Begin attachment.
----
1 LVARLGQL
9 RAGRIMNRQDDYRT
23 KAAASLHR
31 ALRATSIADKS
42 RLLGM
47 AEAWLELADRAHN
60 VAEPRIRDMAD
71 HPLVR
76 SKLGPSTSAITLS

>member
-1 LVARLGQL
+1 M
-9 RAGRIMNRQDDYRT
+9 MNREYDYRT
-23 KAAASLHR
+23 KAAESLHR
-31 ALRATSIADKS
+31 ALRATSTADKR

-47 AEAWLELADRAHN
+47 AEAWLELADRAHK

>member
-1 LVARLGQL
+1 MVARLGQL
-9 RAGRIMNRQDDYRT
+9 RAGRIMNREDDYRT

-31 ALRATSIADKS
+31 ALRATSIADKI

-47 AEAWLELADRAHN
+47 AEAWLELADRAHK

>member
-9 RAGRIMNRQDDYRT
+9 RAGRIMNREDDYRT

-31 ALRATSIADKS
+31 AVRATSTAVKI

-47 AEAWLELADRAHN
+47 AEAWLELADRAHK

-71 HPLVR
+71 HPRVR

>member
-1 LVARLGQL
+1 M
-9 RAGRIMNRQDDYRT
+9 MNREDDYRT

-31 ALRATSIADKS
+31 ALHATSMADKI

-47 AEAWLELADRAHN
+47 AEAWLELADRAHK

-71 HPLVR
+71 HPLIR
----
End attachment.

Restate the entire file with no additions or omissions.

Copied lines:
1 LVARLGQL
9 RAGRIMNRQDDYRT
23 KAAASLHR
31 ALRATSIADKS
42 RLLGM
47 AEAWLELADRAHN
60 VAEPRIRDMAD
71 HPLVR
76 SKLGPSTSAITLS

>member
-1 LVARLGQL
+1 M
-9 RAGRIMNRQDDYRT
+9 MNREYDYRT
-23 KAAASLHR
+23 KAAESLHR
-31 ALRATSIADKS
+31 ALRATSTADKR

-47 AEAWLELADRAHN
+47 AEAWLELADRAHK

>member
-1 LVARLGQL
+1 MVARLGQL
-9 RAGRIMNRQDDYRT
+9 RAGRIMNREDDYRT

-31 ALRATSIADKS
+31 ALRATSIADKI

-47 AEAWLELADRAHN
+47 AEAWLELADRAHK

>member
-9 RAGRIMNRQDDYRT
+9 RAGRIMNREDDYRT

-31 ALRATSIADKS
+31 AVRATSTAVKI

-47 AEAWLELADRAHN
+47 AEAWLELADRAHK

-71 HPLVR
+71 HPRVR

>member
-1 LVARLGQL
+1 M
-9 RAGRIMNRQDDYRT
+9 MNREDDYRT

-31 ALRATSIADKS
+31 ALHATSMADKI

-47 AEAWLELADRAHN
+47 AEAWLELADRAHK

-71 HPLVR
+71 HPLIR